RADAR CHECK: A few lingering showers and thunderstorms are over Alabama this afternoon, but for most of the state the sky has become partly sunny. Temperatures are mostly in the mid 70s. Scattered showers will end this evening, and the sky will be mostly fair tonight.
WARM DAYS AHEAD: We project a high in the mid 80s Wednesday with a sunny sky; it will be the warmest day so far this year for most of Alabama. Birmingham’s warmest temperature so far is 82, recorded on Sunday, April 7. Thursday will be a partly sunny day with a high in the low 80s. Then, on Friday, we will bring in a chance of showers with a cold front drifting down into the state. The front will be working with limited upper support and not much moisture, so there should be no worries with severe storms, and rain amounts should be fairly light. The high Friday will be in the upper 70s.
STORMY WEEKEND AHEAD: The front will lift northward through Alabama as a warm front. This will bring some rain to the state Saturday, but it won’t rain all day. It is almost impossible to forecast placement and timing of the rain this far out, but for now it looks like the best chance of rain for south Alabama will come early in the day, and over north Alabama during the midday hours. As the warm front continues to move northward, most places will see some sun Saturday afternoon with a high around 80 degrees.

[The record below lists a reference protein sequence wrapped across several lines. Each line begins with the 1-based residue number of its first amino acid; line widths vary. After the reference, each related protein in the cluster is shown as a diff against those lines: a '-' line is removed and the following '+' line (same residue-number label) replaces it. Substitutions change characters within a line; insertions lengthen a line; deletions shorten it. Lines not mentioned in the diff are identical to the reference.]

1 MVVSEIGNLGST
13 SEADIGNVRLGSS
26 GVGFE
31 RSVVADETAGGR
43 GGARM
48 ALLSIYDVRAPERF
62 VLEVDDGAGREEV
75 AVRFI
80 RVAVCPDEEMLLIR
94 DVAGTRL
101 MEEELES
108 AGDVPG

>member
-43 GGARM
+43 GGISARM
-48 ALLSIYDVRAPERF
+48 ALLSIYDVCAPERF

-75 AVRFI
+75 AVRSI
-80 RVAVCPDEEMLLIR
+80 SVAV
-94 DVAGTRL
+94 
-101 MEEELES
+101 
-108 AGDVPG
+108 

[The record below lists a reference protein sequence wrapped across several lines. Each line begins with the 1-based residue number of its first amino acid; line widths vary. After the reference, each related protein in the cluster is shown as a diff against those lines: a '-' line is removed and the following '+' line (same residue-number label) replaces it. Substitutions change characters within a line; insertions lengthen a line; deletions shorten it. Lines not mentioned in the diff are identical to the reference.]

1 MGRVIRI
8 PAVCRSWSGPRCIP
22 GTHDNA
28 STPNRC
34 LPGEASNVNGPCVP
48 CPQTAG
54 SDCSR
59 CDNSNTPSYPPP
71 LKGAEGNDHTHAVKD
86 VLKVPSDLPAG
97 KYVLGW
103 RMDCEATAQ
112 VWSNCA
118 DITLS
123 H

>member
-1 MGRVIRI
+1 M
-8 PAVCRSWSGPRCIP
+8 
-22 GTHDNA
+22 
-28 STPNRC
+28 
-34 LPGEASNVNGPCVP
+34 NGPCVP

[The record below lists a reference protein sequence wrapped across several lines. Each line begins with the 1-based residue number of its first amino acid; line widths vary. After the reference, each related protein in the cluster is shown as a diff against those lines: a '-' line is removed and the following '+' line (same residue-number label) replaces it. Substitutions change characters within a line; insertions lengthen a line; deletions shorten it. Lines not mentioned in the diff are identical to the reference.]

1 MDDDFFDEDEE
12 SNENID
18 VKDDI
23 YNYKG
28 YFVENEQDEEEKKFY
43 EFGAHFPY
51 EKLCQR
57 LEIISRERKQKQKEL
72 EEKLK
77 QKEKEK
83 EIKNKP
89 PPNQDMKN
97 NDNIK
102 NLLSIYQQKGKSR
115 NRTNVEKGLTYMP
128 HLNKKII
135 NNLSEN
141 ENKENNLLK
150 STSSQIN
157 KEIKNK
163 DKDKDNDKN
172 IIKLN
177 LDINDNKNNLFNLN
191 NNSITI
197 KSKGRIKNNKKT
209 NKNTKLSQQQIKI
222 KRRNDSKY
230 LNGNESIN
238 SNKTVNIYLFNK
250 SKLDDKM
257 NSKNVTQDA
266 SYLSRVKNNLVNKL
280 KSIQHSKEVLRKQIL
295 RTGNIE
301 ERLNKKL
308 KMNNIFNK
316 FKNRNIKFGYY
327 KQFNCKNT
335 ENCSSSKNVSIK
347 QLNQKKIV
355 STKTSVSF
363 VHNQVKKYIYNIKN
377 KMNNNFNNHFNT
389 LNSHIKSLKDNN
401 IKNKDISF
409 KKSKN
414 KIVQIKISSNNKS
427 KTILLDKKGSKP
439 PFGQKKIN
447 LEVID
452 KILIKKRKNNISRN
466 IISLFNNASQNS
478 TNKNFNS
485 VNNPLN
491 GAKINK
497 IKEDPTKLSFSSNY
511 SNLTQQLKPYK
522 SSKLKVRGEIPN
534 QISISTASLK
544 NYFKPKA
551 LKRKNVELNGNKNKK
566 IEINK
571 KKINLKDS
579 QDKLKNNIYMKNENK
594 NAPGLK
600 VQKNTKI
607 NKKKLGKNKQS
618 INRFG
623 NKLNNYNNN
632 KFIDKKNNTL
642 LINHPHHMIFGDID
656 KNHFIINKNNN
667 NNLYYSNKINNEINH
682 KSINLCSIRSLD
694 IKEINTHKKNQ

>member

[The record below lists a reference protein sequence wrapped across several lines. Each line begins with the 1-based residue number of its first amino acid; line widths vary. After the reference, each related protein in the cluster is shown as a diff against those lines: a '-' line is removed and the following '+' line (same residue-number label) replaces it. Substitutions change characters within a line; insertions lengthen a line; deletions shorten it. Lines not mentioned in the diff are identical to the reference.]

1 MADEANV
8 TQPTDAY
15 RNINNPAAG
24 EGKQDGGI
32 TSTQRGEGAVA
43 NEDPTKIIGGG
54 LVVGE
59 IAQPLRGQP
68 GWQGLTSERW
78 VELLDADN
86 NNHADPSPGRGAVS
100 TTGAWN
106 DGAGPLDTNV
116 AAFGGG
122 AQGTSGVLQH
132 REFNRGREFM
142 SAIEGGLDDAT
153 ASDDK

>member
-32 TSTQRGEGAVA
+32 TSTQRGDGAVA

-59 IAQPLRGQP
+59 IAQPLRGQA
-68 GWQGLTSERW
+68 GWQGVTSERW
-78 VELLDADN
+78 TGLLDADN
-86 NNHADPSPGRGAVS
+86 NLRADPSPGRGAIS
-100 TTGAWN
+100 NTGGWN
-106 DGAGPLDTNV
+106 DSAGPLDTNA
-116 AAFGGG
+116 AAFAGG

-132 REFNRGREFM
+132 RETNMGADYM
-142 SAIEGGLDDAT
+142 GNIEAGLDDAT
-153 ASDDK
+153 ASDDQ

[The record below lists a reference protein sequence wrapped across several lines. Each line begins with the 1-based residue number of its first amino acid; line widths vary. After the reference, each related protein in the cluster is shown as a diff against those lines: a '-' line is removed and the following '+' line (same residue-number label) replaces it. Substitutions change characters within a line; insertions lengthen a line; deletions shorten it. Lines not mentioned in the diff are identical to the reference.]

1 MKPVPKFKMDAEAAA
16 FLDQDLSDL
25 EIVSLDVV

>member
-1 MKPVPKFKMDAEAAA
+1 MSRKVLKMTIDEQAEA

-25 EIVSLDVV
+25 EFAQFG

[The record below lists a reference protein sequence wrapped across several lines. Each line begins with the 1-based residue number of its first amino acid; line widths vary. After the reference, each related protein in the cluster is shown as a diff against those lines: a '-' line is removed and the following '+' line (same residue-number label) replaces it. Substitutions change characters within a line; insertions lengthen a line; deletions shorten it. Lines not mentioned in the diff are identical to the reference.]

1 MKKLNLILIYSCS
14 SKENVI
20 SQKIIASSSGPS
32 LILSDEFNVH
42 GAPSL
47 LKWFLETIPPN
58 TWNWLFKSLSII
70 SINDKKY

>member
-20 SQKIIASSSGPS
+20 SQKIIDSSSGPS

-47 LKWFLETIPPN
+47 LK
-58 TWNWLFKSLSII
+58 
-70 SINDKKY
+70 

Then, a dynamic weather system will bring showers and storms to the state late Saturday night into the day Sunday. Global guidance suggests for now the main threat of severe storms will come from about 3 a.m. until noon Sunday, but this probably will change as we get closer to the weekend. The Storm Prediction Center has already defined a severe weather risk for much of Alabama on its outlook for Sunday.
It looks like all modes of severe weather will be possible, including large hail, damaging winds and tornadoes. Be sure your church has a severe weather plan. Have a NOAA Weather Radio, someone monitoring it and a plan of action to put people in a safe place in the event the church is in a tornado warning polygon. Now is the time to prepare.
NEXT WEEK: The first half of next week looks dry with pleasant afternoons and cool nights — highs in the 70s and lows in the 40s.
ON THIS DATE IN 1953: The first radar image of a tornado was detected by radar equipment at the University of Illinois Airport at Champaign, Illinois. Studies of the radar pictures from that day showed that a tornado of significant size and intensity could be detected.
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